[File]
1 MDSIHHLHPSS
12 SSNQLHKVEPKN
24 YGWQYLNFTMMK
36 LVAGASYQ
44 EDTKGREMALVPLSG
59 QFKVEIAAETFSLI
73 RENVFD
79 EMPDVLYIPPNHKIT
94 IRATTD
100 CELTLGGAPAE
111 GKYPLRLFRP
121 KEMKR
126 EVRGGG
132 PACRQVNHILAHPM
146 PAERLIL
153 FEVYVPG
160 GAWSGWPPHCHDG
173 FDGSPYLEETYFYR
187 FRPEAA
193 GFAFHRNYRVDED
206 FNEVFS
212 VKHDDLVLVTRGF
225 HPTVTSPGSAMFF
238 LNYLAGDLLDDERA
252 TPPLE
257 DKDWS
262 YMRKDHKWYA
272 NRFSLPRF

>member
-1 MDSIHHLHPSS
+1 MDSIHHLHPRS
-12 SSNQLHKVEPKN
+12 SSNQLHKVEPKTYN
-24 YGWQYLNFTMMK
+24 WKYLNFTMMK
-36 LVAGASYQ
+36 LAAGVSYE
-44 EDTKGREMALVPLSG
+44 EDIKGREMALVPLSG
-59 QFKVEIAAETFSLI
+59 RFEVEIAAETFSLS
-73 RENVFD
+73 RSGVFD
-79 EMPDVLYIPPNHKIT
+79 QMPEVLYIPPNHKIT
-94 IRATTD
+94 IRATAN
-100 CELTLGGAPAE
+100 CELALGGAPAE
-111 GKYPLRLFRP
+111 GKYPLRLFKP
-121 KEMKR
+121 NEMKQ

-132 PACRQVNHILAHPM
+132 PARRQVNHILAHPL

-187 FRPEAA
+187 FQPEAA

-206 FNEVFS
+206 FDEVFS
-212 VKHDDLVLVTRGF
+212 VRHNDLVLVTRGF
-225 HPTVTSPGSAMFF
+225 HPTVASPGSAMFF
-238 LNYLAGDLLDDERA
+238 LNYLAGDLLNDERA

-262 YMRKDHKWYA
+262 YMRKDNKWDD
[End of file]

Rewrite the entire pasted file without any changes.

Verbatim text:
1 MDSIHHLHPSS
12 SSNQLHKVEPKN
24 YGWQYLNFTMMK
36 LVAGASYQ
44 EDTKGREMALVPLSG
59 QFKVEIAAETFSLI
73 RENVFD
79 EMPDVLYIPPNHKIT
94 IRATTD
100 CELTLGGAPAE
111 GKYPLRLFRP
121 KEMKR
126 EVRGGG
132 PACRQVNHILAHPM
146 PAERLIL
153 FEVYVPG
160 GAWSGWPPHCHDG
173 FDGSPYLEETYFYR
187 FRPEAA
193 GFAFHRNYRVDED
206 FNEVFS
212 VKHDDLVLVTRGF
225 HPTVTSPGSAMFF
238 LNYLAGDLLDDERA
252 TPPLE
257 DKDWS
262 YMRKDHKWYA
272 NRFSLPRF

>member
-1 MDSIHHLHPSS
+1 MDSIHHLHPRS
-12 SSNQLHKVEPKN
+12 SSNQLHKVEPKTYN
-24 YGWQYLNFTMMK
+24 WKYLNFTMMK
-36 LVAGASYQ
+36 LAAGVSYE
-44 EDTKGREMALVPLSG
+44 EDIKGREMALVPLSG
-59 QFKVEIAAETFSLI
+59 RFEVEIAAETFSLS
-73 RENVFD
+73 RSGVFD
-79 EMPDVLYIPPNHKIT
+79 QMPEVLYIPPNHKIT
-94 IRATTD
+94 IRATAN
-100 CELTLGGAPAE
+100 CELALGGAPAE
-111 GKYPLRLFRP
+111 GKYPLRLFKP
-121 KEMKR
+121 NEMKQ

-132 PACRQVNHILAHPM
+132 PARRQVNHILAHPL

-187 FRPEAA
+187 FQPEAA

-206 FNEVFS
+206 FDEVFS
-212 VKHDDLVLVTRGF
+212 VRHNDLVLVTRGF
-225 HPTVTSPGSAMFF
+225 HPTVASPGSAMFF
-238 LNYLAGDLLDDERA
+238 LNYLAGDLLNDERA

-262 YMRKDHKWYA
+262 YMRKDNKWDD